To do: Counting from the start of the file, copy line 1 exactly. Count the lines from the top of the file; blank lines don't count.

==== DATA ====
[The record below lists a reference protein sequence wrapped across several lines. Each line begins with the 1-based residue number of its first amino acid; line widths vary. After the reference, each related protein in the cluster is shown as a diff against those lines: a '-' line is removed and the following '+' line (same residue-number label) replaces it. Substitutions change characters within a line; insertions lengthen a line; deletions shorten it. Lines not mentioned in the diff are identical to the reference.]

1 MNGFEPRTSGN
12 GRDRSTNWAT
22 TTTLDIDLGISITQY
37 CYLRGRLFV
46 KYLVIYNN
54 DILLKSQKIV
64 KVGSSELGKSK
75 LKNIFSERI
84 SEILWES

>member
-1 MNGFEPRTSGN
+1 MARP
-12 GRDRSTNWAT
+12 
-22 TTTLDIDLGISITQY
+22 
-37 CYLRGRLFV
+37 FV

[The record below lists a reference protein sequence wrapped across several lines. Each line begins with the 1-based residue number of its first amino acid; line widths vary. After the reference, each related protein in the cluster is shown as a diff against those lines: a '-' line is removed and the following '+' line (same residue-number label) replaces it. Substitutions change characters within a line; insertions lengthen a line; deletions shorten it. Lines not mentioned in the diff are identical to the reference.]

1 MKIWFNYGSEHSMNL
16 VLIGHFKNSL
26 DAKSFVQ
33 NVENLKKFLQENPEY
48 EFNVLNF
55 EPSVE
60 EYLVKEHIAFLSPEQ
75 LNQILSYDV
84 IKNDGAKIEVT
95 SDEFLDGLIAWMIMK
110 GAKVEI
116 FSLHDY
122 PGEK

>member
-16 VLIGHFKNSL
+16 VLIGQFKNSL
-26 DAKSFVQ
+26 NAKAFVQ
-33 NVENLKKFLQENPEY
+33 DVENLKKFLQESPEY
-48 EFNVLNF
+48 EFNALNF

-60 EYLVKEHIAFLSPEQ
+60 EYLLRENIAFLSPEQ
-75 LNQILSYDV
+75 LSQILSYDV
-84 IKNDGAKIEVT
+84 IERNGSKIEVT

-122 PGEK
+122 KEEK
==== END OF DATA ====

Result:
[The record below lists a reference protein sequence wrapped across several lines. Each line begins with the 1-based residue number of its first amino acid; line widths vary. After the reference, each related protein in the cluster is shown as a diff against those lines: a '-' line is removed and the following '+' line (same residue-number label) replaces it. Substitutions change characters within a line; insertions lengthen a line; deletions shorten it. Lines not mentioned in the diff are identical to the reference.]